The breeding habitats include tall trees. The nest is a hanging woven structure attached to the lateral branch of a tree. The nest is built with grass and plant fibers. The clutch contains two bluish gray eggs with dark blotches. The chicks hatch out after 16-18 days of incubation. They fledge after thirty days.

Migration and movement patterns

These crested oropendola species are resident, non-migratory birds. The populations occurring in high altitudes move to lower levels in winter.

Post breeding, the juveniles may disperse and establish in new locations within the range. Within their range they may make local movements for feeding and breeding.

Crested oropendola - Quick Facts

  • Scientific name: Psarocolius decumanus
  • Species author: (Pallas, 1769)
  • Synonyms/Protonym: Xanthornus decumanus Pallas, 1769
  • Family: Icteridae › Passeriformes › Aves › Chordata › Animalia
  • , Vernacular names: English:Crested oropendola, Chinese: 发冠拟掠鸟, French: Cassique huppé, German: Krähenstirnvogel, Spanish: Cacique crestado, Russian: Хохлатая оропендола, Japanese: カンムリオオツリスドリ
  • Other names: Crested Oropendola
  • Distribution: North America, South America
  • Diet and feeding habits: fruits, nectar, insects, small vertebrates
  • IUCN status listing: Least Concern (LC)

Conservation and survival

The global population size of the crested oropendola (Psarocolius decumanus) has not been quantified. The overall population trend of the species is considered to be stable.

In most of its range, this species is reported to be 'common but patchily distributed' (Stotz et al. (1996). The generation length is 4.6 years. Its distribution size is about 13,900,000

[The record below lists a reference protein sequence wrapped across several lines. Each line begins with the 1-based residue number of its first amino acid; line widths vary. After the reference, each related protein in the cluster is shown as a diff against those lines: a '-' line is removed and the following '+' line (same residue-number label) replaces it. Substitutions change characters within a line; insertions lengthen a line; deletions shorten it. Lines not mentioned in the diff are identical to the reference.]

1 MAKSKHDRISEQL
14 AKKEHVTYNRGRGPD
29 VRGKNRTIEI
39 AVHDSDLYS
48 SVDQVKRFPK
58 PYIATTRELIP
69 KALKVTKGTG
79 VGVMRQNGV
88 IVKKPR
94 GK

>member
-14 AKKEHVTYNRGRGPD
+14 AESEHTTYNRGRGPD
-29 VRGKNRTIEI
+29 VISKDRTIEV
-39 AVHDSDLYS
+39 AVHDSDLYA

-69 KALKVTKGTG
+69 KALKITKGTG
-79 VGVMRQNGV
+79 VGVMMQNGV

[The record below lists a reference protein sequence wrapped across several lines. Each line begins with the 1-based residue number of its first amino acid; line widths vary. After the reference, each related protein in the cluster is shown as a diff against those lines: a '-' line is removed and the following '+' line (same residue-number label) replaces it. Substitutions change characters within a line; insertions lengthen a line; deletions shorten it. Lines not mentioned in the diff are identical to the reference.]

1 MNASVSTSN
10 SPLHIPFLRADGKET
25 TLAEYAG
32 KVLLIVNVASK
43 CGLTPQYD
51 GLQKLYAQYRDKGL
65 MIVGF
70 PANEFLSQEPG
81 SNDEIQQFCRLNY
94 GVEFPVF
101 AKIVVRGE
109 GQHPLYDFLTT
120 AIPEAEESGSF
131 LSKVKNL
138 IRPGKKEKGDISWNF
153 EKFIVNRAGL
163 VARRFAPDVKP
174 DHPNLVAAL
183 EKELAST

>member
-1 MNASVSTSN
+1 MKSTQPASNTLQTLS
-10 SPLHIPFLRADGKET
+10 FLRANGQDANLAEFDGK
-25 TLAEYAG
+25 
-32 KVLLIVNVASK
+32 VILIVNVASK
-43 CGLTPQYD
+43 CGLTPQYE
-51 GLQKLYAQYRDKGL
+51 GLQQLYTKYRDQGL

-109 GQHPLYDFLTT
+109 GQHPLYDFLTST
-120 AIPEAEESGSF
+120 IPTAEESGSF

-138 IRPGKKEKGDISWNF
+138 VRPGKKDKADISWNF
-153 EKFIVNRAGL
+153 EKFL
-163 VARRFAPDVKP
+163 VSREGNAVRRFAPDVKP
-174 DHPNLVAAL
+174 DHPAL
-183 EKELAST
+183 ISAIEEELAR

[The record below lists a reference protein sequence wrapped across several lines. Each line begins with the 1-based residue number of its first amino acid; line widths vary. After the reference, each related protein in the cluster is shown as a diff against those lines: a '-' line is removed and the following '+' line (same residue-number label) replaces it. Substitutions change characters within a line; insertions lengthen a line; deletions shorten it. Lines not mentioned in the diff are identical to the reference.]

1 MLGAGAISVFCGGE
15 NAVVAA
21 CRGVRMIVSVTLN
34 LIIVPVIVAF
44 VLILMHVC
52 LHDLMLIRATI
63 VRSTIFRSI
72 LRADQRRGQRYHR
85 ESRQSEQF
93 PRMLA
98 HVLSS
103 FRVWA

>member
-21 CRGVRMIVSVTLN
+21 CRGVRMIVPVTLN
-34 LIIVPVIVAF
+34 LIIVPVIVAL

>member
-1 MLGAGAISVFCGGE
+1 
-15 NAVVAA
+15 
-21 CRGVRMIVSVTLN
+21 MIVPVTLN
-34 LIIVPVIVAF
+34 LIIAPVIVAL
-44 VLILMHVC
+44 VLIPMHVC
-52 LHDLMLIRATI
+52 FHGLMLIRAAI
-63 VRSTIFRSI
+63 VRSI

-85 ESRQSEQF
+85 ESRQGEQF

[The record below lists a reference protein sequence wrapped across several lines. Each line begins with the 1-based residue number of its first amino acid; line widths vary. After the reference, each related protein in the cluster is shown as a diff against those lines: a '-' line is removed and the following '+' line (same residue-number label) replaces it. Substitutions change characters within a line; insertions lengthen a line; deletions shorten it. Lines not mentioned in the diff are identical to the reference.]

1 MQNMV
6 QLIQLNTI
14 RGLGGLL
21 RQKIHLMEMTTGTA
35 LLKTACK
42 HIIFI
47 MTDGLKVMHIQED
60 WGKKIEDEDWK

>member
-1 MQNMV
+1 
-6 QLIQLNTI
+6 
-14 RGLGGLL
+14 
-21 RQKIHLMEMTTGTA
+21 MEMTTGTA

Habitat alteration, deforestation, human disturbance, hunting and trapping of adults and juveniles for pet-trade are the main threats that are endangering the survival of this species.

IUCN and CITES status

The crested oropendola (Psarocolius decumanus) does not approach the thresholds for being Vulnerable, either under the range size criterion, or under the population trend criterion or under the population size criterion.

The IUCN (International Union for Conservation of Nature) has categorized and evaluated the oropendola species and has listed it as of "Least Concern".

The CITES (Convention on International Trade in Endangered Species of Wild Fauna and Flora) status is ‘Not Evaluated’ for the crested oropendola (Psarocolius decumanus).
Taxonomy and scientific classification of Psarocolius decumanus
Species:P. decumanus
Binomial name:Psarocolius decumanus
IUCN status listing:
Least Concern
The three recognized subspecies of the crested oropendola (Psarocolius decumanus) are:
P. d. decumanus (Pallas, 1769),
P. d. melanterus (Todd, 1917) and
P. d. insularis (Dalmas, 1900).
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1.Image source: (cropped)
Author: Francesco Veronesi | License: CC BY-SA 2.0 as on 10/15/18
2.Image source: (cropped)
Author: Charles J Sharp | License: CC BY-SA 4.0 as on 10/15/18
2.Image source: (cropped)
Author: Alastair Rae | License: CC BY-SA 2.0 as on 10/15/18
Detailed description and information on distribution, habitat, behavior, feeding and breeding habits, migration and conservation status of beautiful birds with their images.